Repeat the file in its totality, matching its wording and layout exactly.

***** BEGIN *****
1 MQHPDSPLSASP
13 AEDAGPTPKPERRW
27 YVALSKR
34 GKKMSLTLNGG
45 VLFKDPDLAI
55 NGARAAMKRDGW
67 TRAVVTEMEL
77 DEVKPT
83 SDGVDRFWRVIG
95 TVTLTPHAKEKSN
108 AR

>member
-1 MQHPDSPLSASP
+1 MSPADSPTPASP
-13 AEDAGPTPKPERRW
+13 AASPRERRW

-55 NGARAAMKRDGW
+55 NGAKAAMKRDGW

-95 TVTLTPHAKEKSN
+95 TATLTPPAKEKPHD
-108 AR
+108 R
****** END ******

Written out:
1 MQHPDSPLSASP
13 AEDAGPTPKPERRW
27 YVALSKR
34 GKKMSLTLNGG
45 VLFKDPDLAI
55 NGARAAMKRDGW
67 TRAVVTEMEL
77 DEVKPT
83 SDGVDRFWRVIG
95 TVTLTPHAKEKSN
108 AR

>member
-1 MQHPDSPLSASP
+1 MSPADSPTPASP
-13 AEDAGPTPKPERRW
+13 AASPRERRW

-55 NGARAAMKRDGW
+55 NGAKAAMKRDGW

-95 TVTLTPHAKEKSN
+95 TATLTPPAKEKPHD
-108 AR
+108 R